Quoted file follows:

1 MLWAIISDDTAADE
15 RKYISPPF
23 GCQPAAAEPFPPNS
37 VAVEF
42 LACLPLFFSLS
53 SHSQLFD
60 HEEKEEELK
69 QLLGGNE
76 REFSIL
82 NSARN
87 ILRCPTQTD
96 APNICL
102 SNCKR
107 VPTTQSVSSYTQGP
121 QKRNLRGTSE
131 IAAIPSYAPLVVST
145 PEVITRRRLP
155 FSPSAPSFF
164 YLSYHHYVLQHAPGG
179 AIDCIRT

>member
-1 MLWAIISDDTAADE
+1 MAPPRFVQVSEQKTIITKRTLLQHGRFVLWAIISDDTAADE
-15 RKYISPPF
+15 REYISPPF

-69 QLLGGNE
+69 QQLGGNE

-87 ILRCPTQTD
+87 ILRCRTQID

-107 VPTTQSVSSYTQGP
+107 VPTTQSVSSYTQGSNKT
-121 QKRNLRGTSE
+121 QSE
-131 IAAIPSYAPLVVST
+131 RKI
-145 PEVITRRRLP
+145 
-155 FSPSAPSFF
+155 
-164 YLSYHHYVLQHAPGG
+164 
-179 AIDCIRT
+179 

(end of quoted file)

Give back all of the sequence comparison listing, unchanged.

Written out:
1 MLWAIISDDTAADE
15 RKYISPPF
23 GCQPAAAEPFPPNS
37 VAVEF
42 LACLPLFFSLS
53 SHSQLFD
60 HEEKEEELK
69 QLLGGNE
76 REFSIL
82 NSARN
87 ILRCPTQTD
96 APNICL
102 SNCKR
107 VPTTQSVSSYTQGP
121 QKRNLRGTSE
131 IAAIPSYAPLVVST
145 PEVITRRRLP
155 FSPSAPSFF
164 YLSYHHYVLQHAPGG
179 AIDCIRT

>member
-1 MLWAIISDDTAADE
+1 MAPPRFVQVSEQKTIITKRTLLQHGRFVLWAIISDDTAADE
-15 RKYISPPF
+15 REYISPPF

-69 QLLGGNE
+69 QQLGGNE

-87 ILRCPTQTD
+87 ILRCRTQID

-107 VPTTQSVSSYTQGP
+107 VPTTQSVSSYTQGSNKT
-121 QKRNLRGTSE
+121 QSE
-131 IAAIPSYAPLVVST
+131 RKI
-145 PEVITRRRLP
+145 
-155 FSPSAPSFF
+155 
-164 YLSYHHYVLQHAPGG
+164 
-179 AIDCIRT
+179 